I have dealt with the evidence sought to be tendered by Mr Fagan in some detail so as to indicate the nature thereof and because the evidence of Mr Lewis is in the same vein save that it deals with the matter from the perspective of the South African subsidiary of the appellant. It seems that the affidavits of these gentlemen were drafted on the basis that the law in Namibia is the same as that of South Africa (and probably England). Hence, it was submitted that evidence with regard to reputation is relevant in matters such as the present and cannot be produced in any other way. In this country, all hearsay evidence which does not come within some established exception to the hearsay rule is inadmissible and the reliability or relevance thereof makes no difference to this rule. It must be borne in mind that the hearsay rule only operates to exclude evidence which is tendered to prove the truth of what is asserted. Thus when it comes to reputation, lots of marketing material, for example, can be produced to indicate the reach of a business and not to prove the statements contained therein. Where a business receives an accolade from a prestigious journal or newspaper this can be produced not to prove the contents of such award but that it was published so as to indicate a reputation. There are of course ways to put factual material before the court that may be relevant. Thus, a company secretary can with reference to copies of the relevant documents testify as to when the company was registered and what subsidiaries it has and can provide copies of its annual financial statements for a particular year. A responsible person may in the same manner provide copies of all its registered trade marks. To prove reputation was done prior to the changes to the hearsay law in South Africa when it was still the same as the current Namibian position, and can still be done. It may need a bit of more effort to do this, but it is not impossible as suggested by counsel for the appellant. I should also refer to s 34 of the Civil Proceedings Evidence Act relating to the admission of documentary evidence. It may be time that Namibia gets in line with other jurisdictions on this score, but this cannot assist appellant in this matter.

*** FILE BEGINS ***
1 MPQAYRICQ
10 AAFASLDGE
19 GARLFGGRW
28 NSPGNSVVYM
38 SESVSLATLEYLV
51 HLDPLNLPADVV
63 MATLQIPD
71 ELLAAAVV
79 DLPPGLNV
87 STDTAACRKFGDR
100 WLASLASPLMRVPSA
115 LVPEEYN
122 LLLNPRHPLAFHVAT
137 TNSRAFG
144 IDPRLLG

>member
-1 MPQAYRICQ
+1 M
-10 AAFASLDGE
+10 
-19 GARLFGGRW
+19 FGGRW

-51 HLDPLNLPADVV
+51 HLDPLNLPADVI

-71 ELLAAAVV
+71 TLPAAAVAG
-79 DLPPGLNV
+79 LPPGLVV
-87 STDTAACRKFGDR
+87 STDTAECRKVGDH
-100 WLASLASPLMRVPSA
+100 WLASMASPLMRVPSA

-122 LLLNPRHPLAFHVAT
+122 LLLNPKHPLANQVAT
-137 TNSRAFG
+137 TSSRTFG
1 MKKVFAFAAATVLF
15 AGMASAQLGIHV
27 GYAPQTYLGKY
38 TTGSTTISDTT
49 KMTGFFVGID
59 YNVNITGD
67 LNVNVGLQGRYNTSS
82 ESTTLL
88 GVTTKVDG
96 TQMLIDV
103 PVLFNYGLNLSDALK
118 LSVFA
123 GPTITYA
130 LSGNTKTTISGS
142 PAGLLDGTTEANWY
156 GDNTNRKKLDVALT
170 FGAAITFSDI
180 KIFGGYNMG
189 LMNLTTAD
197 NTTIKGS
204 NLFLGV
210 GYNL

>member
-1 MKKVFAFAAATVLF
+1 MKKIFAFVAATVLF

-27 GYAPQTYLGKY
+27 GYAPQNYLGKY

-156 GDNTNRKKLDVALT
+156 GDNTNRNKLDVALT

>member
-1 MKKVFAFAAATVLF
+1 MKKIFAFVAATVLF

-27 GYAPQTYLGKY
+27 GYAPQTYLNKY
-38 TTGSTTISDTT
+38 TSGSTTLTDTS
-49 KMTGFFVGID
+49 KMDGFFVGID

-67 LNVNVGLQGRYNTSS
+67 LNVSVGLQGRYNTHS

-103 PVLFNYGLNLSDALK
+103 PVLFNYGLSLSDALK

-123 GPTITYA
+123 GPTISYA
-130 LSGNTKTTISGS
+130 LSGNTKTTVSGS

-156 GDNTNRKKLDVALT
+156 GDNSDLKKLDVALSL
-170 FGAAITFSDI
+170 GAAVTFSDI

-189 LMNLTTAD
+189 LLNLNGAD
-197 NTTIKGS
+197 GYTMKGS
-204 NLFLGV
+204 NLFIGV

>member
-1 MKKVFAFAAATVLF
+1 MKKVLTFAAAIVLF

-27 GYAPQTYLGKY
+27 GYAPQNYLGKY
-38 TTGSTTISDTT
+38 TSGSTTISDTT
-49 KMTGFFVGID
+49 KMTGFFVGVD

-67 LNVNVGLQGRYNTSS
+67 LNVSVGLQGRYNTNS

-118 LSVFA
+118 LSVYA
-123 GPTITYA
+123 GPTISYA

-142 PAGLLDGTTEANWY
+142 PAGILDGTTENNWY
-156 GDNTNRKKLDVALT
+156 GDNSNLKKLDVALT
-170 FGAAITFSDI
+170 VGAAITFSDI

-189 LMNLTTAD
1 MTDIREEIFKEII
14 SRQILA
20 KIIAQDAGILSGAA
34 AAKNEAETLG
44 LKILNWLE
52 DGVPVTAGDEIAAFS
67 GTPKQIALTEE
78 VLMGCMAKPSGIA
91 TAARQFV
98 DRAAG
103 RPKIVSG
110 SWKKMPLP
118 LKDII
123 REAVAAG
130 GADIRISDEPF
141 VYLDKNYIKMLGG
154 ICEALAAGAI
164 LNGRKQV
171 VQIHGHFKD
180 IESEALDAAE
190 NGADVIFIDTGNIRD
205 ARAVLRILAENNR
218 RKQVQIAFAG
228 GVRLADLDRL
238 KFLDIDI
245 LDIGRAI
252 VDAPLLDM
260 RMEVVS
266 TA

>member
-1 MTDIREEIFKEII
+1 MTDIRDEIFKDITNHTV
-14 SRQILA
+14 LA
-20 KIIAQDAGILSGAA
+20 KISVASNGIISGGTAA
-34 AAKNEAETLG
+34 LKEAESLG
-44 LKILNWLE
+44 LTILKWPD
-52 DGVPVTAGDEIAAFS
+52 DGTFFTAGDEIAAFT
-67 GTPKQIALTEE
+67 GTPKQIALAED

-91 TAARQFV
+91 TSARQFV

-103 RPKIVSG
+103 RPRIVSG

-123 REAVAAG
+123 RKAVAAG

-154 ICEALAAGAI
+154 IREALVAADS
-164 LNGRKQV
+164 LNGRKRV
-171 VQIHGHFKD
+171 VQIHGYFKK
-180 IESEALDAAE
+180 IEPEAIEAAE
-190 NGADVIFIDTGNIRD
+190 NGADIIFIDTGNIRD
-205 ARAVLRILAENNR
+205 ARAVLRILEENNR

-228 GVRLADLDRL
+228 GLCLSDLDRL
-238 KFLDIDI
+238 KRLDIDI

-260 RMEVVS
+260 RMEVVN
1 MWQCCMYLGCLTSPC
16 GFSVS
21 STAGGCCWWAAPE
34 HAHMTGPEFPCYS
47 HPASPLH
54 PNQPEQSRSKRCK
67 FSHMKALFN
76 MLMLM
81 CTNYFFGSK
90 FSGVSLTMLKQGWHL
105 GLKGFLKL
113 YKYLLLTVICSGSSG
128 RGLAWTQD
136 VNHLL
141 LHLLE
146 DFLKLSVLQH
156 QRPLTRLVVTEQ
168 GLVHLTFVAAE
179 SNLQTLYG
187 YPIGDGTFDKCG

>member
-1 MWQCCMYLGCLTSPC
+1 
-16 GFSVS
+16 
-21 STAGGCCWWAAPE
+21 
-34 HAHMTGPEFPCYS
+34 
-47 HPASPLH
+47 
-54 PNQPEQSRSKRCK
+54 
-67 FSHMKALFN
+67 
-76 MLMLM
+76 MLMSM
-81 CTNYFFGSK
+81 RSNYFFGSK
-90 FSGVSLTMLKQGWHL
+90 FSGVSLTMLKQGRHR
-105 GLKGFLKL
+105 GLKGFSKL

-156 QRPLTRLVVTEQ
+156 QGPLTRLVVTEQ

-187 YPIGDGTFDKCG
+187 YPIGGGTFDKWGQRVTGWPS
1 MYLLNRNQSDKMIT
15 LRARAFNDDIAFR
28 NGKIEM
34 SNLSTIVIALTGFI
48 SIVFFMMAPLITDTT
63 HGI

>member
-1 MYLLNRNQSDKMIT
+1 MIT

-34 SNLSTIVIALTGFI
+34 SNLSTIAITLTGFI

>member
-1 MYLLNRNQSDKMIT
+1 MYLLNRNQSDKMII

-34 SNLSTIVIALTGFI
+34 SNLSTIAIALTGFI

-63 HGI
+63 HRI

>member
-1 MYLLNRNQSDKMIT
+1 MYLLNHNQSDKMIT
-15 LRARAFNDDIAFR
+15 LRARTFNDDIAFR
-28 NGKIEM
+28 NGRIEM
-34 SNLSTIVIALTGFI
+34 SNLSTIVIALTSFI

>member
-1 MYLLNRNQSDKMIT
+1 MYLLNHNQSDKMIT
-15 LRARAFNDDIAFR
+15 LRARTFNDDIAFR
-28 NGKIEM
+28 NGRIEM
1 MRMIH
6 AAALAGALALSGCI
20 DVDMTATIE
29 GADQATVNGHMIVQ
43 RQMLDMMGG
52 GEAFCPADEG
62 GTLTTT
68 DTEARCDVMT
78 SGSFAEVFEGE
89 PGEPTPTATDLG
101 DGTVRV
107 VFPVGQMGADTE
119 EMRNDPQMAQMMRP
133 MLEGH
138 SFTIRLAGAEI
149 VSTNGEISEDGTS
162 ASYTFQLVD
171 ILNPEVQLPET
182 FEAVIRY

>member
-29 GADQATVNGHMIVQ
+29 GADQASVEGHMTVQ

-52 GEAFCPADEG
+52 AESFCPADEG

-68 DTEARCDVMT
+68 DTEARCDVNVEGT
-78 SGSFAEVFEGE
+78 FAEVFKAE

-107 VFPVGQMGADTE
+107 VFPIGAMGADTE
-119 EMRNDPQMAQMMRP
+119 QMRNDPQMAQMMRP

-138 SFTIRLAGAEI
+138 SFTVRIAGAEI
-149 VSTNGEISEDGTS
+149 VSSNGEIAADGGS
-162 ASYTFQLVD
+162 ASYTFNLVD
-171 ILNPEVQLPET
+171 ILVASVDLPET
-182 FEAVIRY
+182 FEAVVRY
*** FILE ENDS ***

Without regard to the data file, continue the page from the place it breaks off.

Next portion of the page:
Had the appellant taken cognisance of the rule against hearsay in Namibia, some of the evidence of Mr Fagan (and Mr Lewis) might have survived attack as they would have been able to properly depose to the group’s international reach by reference to country registrations and registered trade marks as well as to financial statements relating to subsidiaries. This, however, was not done and to simply parrot facts from the website or a company compiled history does not fall within any of the exceptions to the hearsay rule. In any event the international reach and reputation of the trade mark Rentokil outside South Africa is not of much relevance in this matter. Even if I accept that it has the international reach described by Mr Fagan outside South Africa there is simply no evidence to suggest this contributed to a reputation in Namibia as it is common cause that none of the international (outside South Africa) businesses ever conducted business in Namibia or directly did marketing in Namibia. Spill over marketing from them would have been on an incidental and very limited basis indeed and even more limited than spill over marketing from South Africa. There is no basis for accepting that these international businesses could establish or contribute to the establishment of a repute for the trade mark in Namibia by 1998. The appellant’s contentions are mostly in any event premised on a spill over of this trade mark through use by its South African subsidiary of this mark in Namibia. It is in this context that the evidence of Mr Lewis must be considered.